How will the ball bounce this time?

By , 12/09/2019 22:12

It should have gone straight. If it had, it would have led to honour and glory and an inviolable place in St Kilda legend and the history of the game. But it didn’t. And in a crude way, it summed up Stephen Milne.

It was inside the last minute of the 2010 grand final, and St Kilda trailed by a point. Norm Smith medallist Lenny Hayes’ rushed kick forward took two jagged, random bounces. The first went left, over the head of Milne and Collingwood’s Ben Johnson. But Milne, as ever, read it first and best, and was now out of Johnson’s reach and tracking the ball on its trajectory towards the goal. There was no one else ahead.

But the next bounce was a rogue, sharp and right, deceiving even Milne and trickling over the line for a behind. St Kilda never did win the premiership that it seemed it must in that time, and Milne never did assume Barry Breen’s messianic mantle, and it was all because of that wrong-‘un of a bounce.

The wrong-‘un is a good ball, skilful, clever and, against the unsuspecting, devastating. Colloquially, it is also someone who has taken a wrong turn. Arguably, Milne in his time has personified both meanings. Across 13 seasons, he has averaged more than two goals a game, an extraordinary number for a small forward, a triumph of living on one’s wits in a position where nothing comes easily. One night against the Brisbane Lions, he kicked 11. The ends at Etihad Stadium are named for the giants Lockett and Coventry, but the man who has kicked the most goals there is the diminutive Milne.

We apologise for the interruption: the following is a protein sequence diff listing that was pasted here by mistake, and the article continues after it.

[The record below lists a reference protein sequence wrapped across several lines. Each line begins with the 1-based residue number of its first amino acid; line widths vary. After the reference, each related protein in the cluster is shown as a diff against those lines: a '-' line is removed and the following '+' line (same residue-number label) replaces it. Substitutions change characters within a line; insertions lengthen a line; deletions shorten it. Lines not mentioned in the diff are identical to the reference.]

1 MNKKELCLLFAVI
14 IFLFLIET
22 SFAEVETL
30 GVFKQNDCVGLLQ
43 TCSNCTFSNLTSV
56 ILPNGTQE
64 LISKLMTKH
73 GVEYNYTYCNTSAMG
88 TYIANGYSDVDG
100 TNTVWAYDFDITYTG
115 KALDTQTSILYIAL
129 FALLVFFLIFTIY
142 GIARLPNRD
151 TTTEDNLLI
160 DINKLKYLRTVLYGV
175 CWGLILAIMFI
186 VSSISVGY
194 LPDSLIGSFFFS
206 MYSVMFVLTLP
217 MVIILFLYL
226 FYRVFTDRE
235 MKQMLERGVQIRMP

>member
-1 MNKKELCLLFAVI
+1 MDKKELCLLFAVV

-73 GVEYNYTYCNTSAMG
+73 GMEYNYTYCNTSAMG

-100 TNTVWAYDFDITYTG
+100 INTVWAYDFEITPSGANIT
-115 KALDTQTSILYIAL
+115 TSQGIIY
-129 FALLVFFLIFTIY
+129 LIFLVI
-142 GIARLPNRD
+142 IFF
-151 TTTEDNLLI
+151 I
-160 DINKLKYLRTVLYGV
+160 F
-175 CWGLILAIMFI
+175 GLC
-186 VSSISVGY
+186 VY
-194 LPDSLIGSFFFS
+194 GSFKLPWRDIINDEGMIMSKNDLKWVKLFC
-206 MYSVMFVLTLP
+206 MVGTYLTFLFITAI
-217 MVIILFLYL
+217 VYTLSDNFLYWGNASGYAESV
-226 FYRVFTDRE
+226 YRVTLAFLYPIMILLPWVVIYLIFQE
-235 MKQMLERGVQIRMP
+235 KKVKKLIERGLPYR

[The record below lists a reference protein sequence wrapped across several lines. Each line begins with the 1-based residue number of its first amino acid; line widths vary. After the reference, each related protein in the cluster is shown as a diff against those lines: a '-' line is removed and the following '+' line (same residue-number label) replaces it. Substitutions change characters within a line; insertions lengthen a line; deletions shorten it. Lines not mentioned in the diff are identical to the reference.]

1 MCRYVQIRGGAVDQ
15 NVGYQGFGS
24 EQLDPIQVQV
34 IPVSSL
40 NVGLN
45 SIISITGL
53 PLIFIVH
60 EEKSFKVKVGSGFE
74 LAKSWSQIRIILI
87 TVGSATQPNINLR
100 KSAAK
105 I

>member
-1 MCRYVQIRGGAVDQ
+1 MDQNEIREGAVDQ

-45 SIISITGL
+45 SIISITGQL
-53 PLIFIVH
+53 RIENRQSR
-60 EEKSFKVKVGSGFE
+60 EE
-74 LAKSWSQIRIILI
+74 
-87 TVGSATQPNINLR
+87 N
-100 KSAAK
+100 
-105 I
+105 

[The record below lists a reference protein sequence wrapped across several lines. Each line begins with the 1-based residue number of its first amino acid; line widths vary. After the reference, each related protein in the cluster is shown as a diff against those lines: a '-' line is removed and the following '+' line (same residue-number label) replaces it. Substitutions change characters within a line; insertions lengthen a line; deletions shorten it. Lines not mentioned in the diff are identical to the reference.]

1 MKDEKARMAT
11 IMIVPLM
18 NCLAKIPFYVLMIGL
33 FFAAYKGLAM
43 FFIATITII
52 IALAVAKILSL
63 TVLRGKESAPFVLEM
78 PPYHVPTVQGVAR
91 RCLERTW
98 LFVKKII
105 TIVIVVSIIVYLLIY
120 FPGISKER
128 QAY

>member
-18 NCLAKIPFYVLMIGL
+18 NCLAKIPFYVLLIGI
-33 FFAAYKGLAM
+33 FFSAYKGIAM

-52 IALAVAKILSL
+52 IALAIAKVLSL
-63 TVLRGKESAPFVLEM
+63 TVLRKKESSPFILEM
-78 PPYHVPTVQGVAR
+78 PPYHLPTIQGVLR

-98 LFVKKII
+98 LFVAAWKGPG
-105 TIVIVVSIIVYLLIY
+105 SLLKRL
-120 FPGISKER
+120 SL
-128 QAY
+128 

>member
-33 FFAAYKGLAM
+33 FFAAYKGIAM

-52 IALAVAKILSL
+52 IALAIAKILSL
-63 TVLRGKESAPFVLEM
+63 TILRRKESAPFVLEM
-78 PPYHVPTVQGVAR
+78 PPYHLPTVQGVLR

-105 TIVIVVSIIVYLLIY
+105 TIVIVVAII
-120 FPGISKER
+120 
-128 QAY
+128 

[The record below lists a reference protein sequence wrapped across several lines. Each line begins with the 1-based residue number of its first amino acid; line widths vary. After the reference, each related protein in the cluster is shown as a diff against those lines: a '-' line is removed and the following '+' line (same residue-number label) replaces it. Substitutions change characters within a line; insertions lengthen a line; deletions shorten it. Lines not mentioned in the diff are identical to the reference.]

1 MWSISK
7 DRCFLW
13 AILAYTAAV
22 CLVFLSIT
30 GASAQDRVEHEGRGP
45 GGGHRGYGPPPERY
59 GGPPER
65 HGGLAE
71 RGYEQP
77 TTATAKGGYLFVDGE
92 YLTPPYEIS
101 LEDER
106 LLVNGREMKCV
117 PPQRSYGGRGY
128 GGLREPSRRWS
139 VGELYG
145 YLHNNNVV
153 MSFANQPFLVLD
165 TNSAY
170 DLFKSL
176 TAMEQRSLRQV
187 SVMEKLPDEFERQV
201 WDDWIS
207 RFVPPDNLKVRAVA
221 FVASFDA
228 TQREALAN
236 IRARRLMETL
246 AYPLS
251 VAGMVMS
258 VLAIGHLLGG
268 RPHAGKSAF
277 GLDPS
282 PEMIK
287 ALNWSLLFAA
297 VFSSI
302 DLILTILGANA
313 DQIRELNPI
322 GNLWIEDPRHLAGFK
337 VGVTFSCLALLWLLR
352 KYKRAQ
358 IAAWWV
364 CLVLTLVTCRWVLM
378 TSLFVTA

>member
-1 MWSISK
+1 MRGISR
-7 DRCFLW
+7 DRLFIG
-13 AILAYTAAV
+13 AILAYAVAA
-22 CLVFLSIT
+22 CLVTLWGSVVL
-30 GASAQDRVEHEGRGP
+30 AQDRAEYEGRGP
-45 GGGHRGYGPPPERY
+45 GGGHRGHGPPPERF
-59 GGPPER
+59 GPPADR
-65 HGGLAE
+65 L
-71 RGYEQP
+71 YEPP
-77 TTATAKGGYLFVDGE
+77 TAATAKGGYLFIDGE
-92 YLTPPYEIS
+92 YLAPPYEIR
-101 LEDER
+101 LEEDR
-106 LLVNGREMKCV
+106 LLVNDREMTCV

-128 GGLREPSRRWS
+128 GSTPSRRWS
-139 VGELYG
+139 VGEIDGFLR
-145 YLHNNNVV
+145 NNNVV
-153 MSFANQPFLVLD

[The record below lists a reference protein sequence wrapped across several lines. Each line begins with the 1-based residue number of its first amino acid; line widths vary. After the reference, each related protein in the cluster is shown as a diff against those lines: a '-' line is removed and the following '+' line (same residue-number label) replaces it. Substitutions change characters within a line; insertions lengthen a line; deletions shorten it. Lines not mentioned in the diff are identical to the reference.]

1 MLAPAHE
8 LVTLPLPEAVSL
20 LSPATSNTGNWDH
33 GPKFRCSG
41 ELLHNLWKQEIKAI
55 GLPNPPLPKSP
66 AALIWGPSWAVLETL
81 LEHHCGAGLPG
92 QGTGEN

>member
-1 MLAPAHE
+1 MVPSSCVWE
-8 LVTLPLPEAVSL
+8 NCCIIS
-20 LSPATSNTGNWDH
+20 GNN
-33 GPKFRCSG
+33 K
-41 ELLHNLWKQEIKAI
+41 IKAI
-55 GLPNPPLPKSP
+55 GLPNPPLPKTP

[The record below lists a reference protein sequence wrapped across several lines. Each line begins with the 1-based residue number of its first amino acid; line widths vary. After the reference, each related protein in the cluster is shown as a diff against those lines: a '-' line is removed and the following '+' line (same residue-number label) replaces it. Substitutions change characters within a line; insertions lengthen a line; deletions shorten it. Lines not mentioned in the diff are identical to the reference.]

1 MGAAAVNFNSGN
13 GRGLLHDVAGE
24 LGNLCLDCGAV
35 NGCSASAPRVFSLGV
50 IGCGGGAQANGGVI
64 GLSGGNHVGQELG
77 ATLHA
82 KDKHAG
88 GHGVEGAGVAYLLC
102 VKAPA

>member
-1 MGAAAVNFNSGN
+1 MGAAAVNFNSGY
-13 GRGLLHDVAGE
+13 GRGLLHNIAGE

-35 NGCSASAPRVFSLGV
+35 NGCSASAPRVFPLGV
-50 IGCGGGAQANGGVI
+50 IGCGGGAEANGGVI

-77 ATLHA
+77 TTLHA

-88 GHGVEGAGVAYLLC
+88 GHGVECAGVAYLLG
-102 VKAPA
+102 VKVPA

For the past three years, he has led St Kilda’s goalkicking. For the past two, he has been All-Australian. It is a replete career. Ascribe those numbers to Eddie Betts, or Leon Davis, or Cyril Rioli, and the feeling would be warm and fuzzy. Other than among St Kilda supporters, Milne does not inspire that same affection. If graphed, the peak would be at grudging respect. Mostly, this has to do with impressions, about which Milne can do little. There is something about his manner, impish and leering, that aggravates opposition fans. He was Hayden Ballantyne long before Ballantyne. Like Ballantyne, Milne appeared to enjoy getting under the skin of others. It was a persona, but it was inescapable.

Milne was only in his fourth season when the charges now revived first were aired. It has coloured attitudes towards him ever since. Of course, that is not his fault. The animus towards him reached a miserable low earlier in 2010 when in a heated exchange at quarter-time in a match against Collingwood, Mick Malthouse was seen to mouth at him the word ”rapist”.

Malthouse was fined, and apologised, but crowds are notoriously unthinking, and indiscriminate in their favours, and despite repeated appeals to better instincts, the opprobrium has rained down on Milne ever since. For the most part, he gave the impression it was water off a duck’s back. But earlier this season it got to him, and he talked of the vilification and its effect on him and his family. If the field ever was Milne’s sanctuary, it is no longer. With grave charges weighing, he would be a brazen man to set foot out there on Saturday.

It should have gone straight on. It nearly did.

This story Administrator ready to work first appeared on 苏州美甲学校.

Comments are closed

Panorama Theme by Themocracy